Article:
- Often times the swallowing problem is caused by eating too fast or not chewing your food
- Swallowing happens in three stages and involves 50 pairs of muscles and various nerves
- It’s important to keep your teeth and gums healthy so they can prepare your food for swallowing
Difficulty swallowing or the feeling of having something stuck in your throat is known as dysphagia. Often times a swallowing problem is caused by eating too fast or not chewing your food adequately. In these cases, you don’t need to worry. However, if your dysphagia is something that happens often and persists, it may be a symptom of a bigger medical issue.
Swallowing happens in three stages and involves 50 pairs of muscles and various nerves. Swallowing smoothly and without pain is important because swallowing is critical to eating and allows you to gain the nutrients you need to live. If you experience trouble swallowing, you should speak with your dentist or other health professional.
Causes of Dysphagia
Dysphagia mostly affects older patients. However, dysphagia can affect anyone at any age. Dysphagia is associated with illnesses such as cerebral palsy, Parkinson’s disease, strokes, and some head injuries. Muscular dystrophy, open heart surgery in infants, both benign or cancerous tumors, and gastroesophageal reflux disease can result in dysphagia, too.
Other more minor issues that can affect your ability to swallow include alcohol consumption, smoking, taking certain medications, and wearing dentures.
Symptoms of Dysphagia
There are two common types of dysphagia. The first is known as oropharyngeal dysphagia. It is characterized by the inability to move food from your mouth to your esophagus. Common symptoms include drooling, choking, coughing and gagging. Liquids may come back up through your nose and often your voice becomes weaker. You may even experience weight loss due to the reduction of nutrients reaching your body’s various systems.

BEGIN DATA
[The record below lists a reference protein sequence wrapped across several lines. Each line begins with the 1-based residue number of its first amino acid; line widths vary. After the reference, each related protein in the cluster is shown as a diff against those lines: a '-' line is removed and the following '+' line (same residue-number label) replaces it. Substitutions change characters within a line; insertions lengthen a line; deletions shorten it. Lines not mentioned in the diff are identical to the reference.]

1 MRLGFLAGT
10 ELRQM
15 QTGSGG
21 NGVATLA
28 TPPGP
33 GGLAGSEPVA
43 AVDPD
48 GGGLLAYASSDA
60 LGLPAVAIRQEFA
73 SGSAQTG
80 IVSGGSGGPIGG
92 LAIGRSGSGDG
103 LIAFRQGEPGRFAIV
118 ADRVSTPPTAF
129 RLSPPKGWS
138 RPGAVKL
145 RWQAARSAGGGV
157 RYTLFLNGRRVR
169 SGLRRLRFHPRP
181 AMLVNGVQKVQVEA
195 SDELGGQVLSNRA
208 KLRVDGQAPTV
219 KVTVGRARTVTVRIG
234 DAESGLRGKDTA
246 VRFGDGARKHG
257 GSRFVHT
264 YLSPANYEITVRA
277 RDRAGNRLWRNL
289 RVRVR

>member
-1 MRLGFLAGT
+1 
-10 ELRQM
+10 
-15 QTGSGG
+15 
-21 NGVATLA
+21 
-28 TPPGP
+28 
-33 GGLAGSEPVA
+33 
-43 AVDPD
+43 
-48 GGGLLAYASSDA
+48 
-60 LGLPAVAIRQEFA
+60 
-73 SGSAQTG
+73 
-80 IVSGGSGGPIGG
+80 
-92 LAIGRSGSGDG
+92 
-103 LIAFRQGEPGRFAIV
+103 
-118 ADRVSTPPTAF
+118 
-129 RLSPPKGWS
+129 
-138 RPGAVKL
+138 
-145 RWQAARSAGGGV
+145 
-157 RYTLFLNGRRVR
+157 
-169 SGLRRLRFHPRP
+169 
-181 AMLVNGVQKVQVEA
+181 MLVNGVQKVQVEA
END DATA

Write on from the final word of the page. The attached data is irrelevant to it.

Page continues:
The other type of dysphagia is esophageal dysphagia. This is when food has trouble moving from your esophagus into your stomach. This often results in pain and feeling like food is stuck in your throat. Other symptoms include chronic heartburn, a sore throat, excessive belching, and even pain in your chest.
For oropharyngeal dysphagia, the most common treatment is speech therapy. A speech therapist can help you learn how to coordinate your muscles to swallow more smoothly. They will also teach you different head positions that can help make swallowing a little easier.
If you suffer from esophageal dysphagia caused by tumors, you will likely need surgery to remove the tumors. If your esophageal dysphagia is a complication resulting from acid reflux, you may be able to take certain medications to treat the problem. Another option, depending on the cause of your dysphagia, is corticosteroids, which can help relax the esophageal muscles for better swallowing.
Your mouth is an important part of the eating process. Swallowing safely and smoothly often depends on how well you chew your food. It’s important to keep your teeth and gums healthy so that they can prepare your food for swallowing. Make sure you brush twice a day and floss daily. Visit your dentist for regular checkups and speak to them if you suspect you have any dental issues or swallowing problems.